Punctuation shows how to read words and sentences on a page.
UKLA believes that speaking more than one language is an asset.
UKLA believes that grammar is about how people make sense in speaking or writing.
UKLA believes that phonics alone will not make successful readers; children need to develop a range of strategies to make sense of what they read.
UKLA believes that drama is both a creative activity in its own right and a vehicle for learning.
UKLA believes that despite the rich diversity of humankind, certain groups are privileged in terms of literacy.
UKLA believes that children and young people need to engage confidently, creatively and critically in a wide range of digital media practices.
UKLA believes that being able to read critically and analytically is vital in contemporary society.
UKLA believes that enjoying reading is the right of all children.
In October 2019, a consultation was launched on proposals for changes to the statutory framework for the early years foundation stage in England.
This is the first article in a new series that demonstrates how grammar can be taught in a rich literature context. The first of the series is being provided as a free resource to coincide with the UKLA Grammar conference. Further resources will be provided on the member’s site. In this first paper, the wonderful book by Carol Ann Duffy called Lost Happy Endings can be used to teach quality grammar in context for a variety of year groups. At the heart of the project was the determination that grammar should be taught in context and through high quality books. Having worked with schools on grammar training in the locality, it had become clear that many teachers lacked the knowledge of what grammar could be explored through real books.

UKLA News Autumn 2019

In this edition of UKLA News we discover more about the UKLA Literacy Schools of the Year 2019 and read about author and illustrator Chris Riddell’s Desert Island Books.

UKLA Occasional Paper: Multimodality

Rapid technological change has meant that everyday practices surrounding reading and writing have shifted significantly over the last 20 years.
See the full shortlists for the UKLA Book Awards 2019 
Independent publishers dominate in 10th anniversary yearSarah Crossan scores a second win with her novel co-authored with Brian ConaghanInformation text shares the first ever joint award for 7-11 year oldsDebut artist on debut list triumphs in the 3-6 category

Diverse picture books: Pink is for Boys

This series of online resources looks at issues related to social diversity through a range of picture books. The term diversity can be used to cover a number of social categories including, but not limited to, representations and identity, ethnicity, sexuality, gender orientation, family setting and housing. The series aims to increase the range of picture books being shared in EYFS and KS1 classrooms by introducing picture books that explore ideas related to diversity.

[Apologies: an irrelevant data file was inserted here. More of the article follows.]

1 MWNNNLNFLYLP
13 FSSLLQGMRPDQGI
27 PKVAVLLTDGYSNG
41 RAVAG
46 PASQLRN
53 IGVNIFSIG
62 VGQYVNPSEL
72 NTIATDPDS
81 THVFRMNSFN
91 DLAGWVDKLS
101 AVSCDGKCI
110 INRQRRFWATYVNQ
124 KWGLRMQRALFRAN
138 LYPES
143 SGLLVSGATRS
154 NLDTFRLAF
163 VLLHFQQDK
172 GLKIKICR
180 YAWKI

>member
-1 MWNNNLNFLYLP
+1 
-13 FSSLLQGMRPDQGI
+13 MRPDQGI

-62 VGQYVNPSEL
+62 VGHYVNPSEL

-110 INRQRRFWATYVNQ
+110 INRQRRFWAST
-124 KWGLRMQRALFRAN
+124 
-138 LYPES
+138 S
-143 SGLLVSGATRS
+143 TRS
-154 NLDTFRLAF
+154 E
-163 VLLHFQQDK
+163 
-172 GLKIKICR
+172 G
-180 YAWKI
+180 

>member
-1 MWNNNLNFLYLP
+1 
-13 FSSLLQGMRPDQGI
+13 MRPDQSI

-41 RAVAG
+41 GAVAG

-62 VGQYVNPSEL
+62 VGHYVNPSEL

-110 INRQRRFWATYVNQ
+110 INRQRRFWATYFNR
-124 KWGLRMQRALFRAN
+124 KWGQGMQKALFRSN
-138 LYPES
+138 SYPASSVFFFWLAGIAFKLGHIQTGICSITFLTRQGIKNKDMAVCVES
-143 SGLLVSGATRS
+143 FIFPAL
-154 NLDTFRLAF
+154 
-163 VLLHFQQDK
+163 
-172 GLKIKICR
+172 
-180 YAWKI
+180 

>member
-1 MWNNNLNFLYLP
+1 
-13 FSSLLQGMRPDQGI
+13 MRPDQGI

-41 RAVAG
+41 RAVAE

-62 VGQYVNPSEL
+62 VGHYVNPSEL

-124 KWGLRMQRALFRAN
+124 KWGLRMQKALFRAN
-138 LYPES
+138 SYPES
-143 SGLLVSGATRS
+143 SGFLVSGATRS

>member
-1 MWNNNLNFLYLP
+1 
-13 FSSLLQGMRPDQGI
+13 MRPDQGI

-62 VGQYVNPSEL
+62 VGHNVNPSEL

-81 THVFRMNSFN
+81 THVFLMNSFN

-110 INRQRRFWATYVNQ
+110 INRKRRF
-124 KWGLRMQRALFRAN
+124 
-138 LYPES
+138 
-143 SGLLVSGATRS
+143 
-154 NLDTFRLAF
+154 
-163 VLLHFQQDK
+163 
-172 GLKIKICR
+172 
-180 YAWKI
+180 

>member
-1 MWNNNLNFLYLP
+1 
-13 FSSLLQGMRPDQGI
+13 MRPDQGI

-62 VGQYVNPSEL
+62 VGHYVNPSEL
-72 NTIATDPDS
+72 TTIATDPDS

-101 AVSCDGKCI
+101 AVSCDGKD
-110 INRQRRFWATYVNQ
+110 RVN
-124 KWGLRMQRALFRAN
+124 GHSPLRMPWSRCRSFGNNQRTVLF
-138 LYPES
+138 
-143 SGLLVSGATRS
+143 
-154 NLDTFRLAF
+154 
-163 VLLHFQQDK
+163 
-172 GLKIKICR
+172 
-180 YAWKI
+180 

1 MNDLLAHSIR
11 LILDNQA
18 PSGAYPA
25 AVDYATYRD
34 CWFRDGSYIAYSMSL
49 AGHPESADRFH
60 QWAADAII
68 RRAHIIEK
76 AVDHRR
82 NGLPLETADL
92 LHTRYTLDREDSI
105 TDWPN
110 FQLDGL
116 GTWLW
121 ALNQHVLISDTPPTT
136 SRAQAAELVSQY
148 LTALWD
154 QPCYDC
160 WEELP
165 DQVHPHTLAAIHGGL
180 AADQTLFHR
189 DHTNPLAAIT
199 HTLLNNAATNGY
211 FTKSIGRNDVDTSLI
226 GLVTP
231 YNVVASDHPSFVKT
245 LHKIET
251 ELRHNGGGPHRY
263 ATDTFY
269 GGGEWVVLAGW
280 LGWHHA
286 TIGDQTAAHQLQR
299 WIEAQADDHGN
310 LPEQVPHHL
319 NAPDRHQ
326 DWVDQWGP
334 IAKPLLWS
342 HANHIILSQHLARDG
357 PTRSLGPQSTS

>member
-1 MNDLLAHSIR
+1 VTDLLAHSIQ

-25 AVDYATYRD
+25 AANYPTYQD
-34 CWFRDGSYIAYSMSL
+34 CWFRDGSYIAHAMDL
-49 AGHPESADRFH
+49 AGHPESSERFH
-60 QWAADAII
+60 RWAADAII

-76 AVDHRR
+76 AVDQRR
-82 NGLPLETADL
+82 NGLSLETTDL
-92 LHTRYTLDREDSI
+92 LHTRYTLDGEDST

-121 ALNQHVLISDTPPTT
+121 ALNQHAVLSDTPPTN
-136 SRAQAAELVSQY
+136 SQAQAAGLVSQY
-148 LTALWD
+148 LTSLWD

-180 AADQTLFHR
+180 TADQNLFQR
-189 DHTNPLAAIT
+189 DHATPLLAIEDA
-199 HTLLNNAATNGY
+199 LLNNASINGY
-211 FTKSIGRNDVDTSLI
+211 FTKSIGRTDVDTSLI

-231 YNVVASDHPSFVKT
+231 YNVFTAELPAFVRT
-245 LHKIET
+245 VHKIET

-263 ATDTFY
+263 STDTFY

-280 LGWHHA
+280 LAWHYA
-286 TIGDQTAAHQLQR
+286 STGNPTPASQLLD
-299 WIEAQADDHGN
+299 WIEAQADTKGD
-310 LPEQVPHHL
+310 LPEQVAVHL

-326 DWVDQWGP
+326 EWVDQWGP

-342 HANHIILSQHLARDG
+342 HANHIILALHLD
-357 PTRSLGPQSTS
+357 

Diverse picture books: I Walk with Vanessa

This series of online resources looks at issues related to social diversity through a range of picture books. The term diversity can be used to cover a number of social categories including, but not limited to, representations and identity, ethnicity, sexuality, gender orientation, family setting and housing. The series aims to increase the range of picture books being shared in EYFS and KS1 classrooms by introducing picture books that explore ideas related to diversity. 

Diverse picture books: And Tango Makes Three

This series of online resources looks at issues related to social diversity through a range of picture books. The term diversity can be used to cover a number of social categories including, but not limited to, representations and identity, ethnicity, sexuality, gender orientation, family setting and housing. The series aims to increase the range of picture books being shared in EYFS and KS1 classrooms by introducing picture books that explore ideas related to diversity. 

Diverse picture books: Billy and the Beast

This series of online resources looks at issues related to social diversity through a range of picture books. The term diversity can be used to cover a number of social categories including, but not limited to, representations and identity, ethnicity, sexuality, gender orientation, family setting and housing. The series aims to increase the range of picture books being shared in EYFS and KS1 classrooms by introducing picture books that explore ideas related to diversity. 

UKLA News Summer 2019

In this edition read about teachers participating in the UKLA Book Awards, our UKLA Ambassador to Brunei Malai Zeiti Sheikh Abdul Hamid, new competitions and events across the UK.